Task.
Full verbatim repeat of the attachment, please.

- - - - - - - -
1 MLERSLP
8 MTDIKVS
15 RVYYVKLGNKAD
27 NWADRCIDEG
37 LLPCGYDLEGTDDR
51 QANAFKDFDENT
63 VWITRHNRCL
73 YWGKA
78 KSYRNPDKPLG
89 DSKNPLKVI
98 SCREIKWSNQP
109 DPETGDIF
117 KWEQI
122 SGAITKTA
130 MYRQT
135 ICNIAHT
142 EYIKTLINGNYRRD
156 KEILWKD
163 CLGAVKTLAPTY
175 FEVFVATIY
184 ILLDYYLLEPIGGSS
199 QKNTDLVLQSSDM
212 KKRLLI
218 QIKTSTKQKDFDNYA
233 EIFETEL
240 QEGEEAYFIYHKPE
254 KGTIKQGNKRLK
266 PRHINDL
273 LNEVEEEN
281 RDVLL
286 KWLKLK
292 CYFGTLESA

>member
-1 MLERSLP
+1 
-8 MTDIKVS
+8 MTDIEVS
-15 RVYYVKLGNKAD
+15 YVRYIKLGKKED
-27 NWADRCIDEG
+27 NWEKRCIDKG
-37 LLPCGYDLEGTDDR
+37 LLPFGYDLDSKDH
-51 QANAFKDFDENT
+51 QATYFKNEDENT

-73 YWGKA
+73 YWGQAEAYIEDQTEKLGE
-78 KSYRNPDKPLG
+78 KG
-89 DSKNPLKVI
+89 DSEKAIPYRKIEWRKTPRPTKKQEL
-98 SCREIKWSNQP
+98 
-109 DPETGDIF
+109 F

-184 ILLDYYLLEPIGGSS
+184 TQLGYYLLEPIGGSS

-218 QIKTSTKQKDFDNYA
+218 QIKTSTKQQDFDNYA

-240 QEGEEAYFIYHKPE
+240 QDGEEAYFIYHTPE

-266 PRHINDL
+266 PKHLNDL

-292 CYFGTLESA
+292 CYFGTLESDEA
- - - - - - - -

1 MLERSLP
8 MTDIKVS
15 RVYYVKLGNKAD
27 NWADRCIDEG
37 LLPCGYDLEGTDDR
51 QANAFKDFDENT
63 VWITRHNRCL
73 YWGKA
78 KSYRNPDKPLG
89 DSKNPLKVI
98 SCREIKWSNQP
109 DPETGDIF
117 KWEQI
122 SGAITKTA
130 MYRQT
135 ICNIAHT
142 EYIKTLINGNYRRD
156 KEILWKD
163 CLGAVKTLAPTY
175 FEVFVATIY
184 ILLDYYLLEPIGGSS
199 QKNTDLVLQSSDM
212 KKRLLI
218 QIKTSTKQKDFDNYA
233 EIFETEL
240 QEGEEAYFIYHKPE
254 KGTIKQGNKRLK
266 PRHINDL
273 LNEVEEEN
281 RDVLL
286 KWLKLK
292 CYFGTLESA

>member
-1 MLERSLP
+1 
-8 MTDIKVS
+8 MTDIEVS
-15 RVYYVKLGNKAD
+15 YVRYIKLGKKED
-27 NWADRCIDEG
+27 NWEKRCIDKG
-37 LLPCGYDLEGTDDR
+37 LLPFGYDLDSKDH
-51 QANAFKDFDENT
+51 QATYFKNEDENT

-73 YWGKA
+73 YWGQAEAYIEDQTEKLGE
-78 KSYRNPDKPLG
+78 KG
-89 DSKNPLKVI
+89 DSEKAIPYRKIEWRKTPRPTKKQEL
-98 SCREIKWSNQP
+98 
-109 DPETGDIF
+109 F

-184 ILLDYYLLEPIGGSS
+184 TQLGYYLLEPIGGSS

-218 QIKTSTKQKDFDNYA
+218 QIKTSTKQQDFDNYA

-240 QEGEEAYFIYHKPE
+240 QDGEEAYFIYHTPE

-266 PRHINDL
+266 PKHLNDL

-292 CYFGTLESA
+292 CYFGTLESDEA